Before I begin this project, I need to see if what I want it to do is actually possible.
I have a wood shop in my basement. Stationary equipment includes: dust collector, table saw, router table, CNC router, miter saw, planer, and jointer.

An example of what I want to do; I turn on the table saw the dust collector turns on then sends power to a solenoid that opens an air switch to open the blast gate the table saw is connected to. Then when the saw is turned off the dust collector runs for 10 seconds longer then turns off and closes the blast gate.
Pretty simple… but, here is an issue. Let’s say I have the CNC router working on a project. The dust collector needs to remain on and the gate open for CNC router even if I turn the table saw on. So, it needs to disregard the power on of the dust collector and the delay but still close the gate to the table saw when it turns off.

I know I will need something to see power usage from each piece of equipment (hoping someone could point me in the right direction) and use relays to control the dust collector and probably the solenoids for the air valves since they are 48v.

Is this something that is feasible or am I outside of the capabilities of an Arduino? I have limited experience with Arduino, I played around with some LEDs a few years ago but have done some other coding in other languages.

Thanks for any guidance,

This is all entirely within the capabilities of your arduino.

And you won't disregard the the power off of concurrent devices. You will use all inputs to decide what to do.
pseudo code might look like this:

-read all your inputs
-if any devices are running and the dust collector is not running, start the dust collector
--also clear any noted time used later for power off condition
-for each running device, if its blast gate is not already open, open it.
-for each non-running device, if its blast gate is not already closed, close it
-if all devices are off, and the dust collector is running and you have not already noted the time, note the time.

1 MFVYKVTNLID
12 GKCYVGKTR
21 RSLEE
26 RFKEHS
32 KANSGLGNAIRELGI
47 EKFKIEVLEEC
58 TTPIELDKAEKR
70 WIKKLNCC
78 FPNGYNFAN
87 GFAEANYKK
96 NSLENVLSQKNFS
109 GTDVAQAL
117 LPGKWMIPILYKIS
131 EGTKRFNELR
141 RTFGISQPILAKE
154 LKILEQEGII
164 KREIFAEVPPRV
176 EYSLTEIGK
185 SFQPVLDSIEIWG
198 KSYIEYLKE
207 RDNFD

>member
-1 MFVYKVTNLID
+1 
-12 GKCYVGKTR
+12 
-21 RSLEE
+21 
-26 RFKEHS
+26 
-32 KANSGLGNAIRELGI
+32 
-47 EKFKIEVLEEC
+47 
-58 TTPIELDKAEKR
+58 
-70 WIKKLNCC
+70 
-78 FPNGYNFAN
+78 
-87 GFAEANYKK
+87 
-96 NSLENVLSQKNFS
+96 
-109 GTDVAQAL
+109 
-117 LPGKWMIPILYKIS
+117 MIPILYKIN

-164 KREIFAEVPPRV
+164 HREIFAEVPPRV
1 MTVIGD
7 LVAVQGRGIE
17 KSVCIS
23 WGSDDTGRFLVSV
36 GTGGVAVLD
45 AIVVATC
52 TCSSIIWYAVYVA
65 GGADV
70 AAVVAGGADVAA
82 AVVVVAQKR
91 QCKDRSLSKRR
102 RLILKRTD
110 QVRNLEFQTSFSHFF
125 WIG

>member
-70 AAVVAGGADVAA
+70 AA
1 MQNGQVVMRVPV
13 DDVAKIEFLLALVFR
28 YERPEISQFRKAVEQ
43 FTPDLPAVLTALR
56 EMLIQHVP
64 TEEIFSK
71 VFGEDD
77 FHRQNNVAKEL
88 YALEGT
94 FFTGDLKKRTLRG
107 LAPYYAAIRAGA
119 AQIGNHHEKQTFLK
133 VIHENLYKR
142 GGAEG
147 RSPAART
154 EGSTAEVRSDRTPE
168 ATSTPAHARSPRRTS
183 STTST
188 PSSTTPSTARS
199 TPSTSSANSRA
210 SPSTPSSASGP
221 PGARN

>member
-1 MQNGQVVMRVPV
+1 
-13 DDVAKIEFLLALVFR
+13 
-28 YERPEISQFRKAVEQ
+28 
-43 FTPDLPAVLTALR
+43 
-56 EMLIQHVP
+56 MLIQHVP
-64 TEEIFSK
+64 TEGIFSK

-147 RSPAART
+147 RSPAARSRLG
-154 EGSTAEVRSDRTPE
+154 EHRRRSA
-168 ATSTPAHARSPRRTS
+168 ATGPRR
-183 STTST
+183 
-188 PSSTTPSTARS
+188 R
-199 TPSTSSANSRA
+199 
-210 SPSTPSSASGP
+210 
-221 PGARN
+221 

-if you have noted the time, and more than 10 seconds has elapsed and the dust collector is running, stop it.

Awesome, that does make sense. Thanks! I will delve further into this now that I know it is something that is possible.

Anyone know what would be best to use to "see" what equipment is on? I was thinking a split core sensor but I think I would run into problems with that if I am using a palm sander that is on the same circuit as say the miter saw since all those outlets are in series. Am I right? Plus, I don't think there is enough room in the outlet box since the core has to be around one wire.

I thought about using a smart plug that has IFTTT capabilities but in my experience with smart things in my house there can sometimes be a long delay with cloud based connections.


So you have two things to figure out (not counting CODE :slight_smile:

SENSE when a tool is turned on

CONTROL POWER to gates etc.

Easiest way to sense 120 VAC is to have it activate a small 120V AC coil relay. The use the relay contacts like a switch input to Arduino. If you want a more off-the-shelf solution see these:

Control Power: Use opto-isolated relay modules. See: THIS LINK

Or use an off-the shelf solution like these if you need to control 120VAC:

Depends on cost, how much you are willing to dig into the power stuff etc..

although it is fun to use an Arduino for this sort of thing, shop guys have been doing this with relays and switchs for a very long time.

all machines would have an on/off switch. all tied into the dust collector.
any one on will have it run
when the last one is off, the timer starts and shuts the unit down.
manual button on the wall for the floor mounted sweeping vent.

if you added a CT or current transducer to each unit, specifically the motor, you could monitor motor amps.
you could data log the run time and display voltage, watts, amps, etc and even alarm if out of range.

and if you don't mind buying the parts.

I do not know how far you can run wires from a CT and if your shop has one machine 50 feet As The Wires Run.(ATWR) away from another, then you probably need to get one Arduino for every machine that is more than 6 feet (ATWR) from the next.

If every machine is run from a dedicated circuit breaker, then you can do the whole lot near the electric panel.

Thanks everyone for the help. I think I have a direction to go. I ordered one of the power sensors to try out and see if it will work for my needs before I order a bunch of them. Thanks again!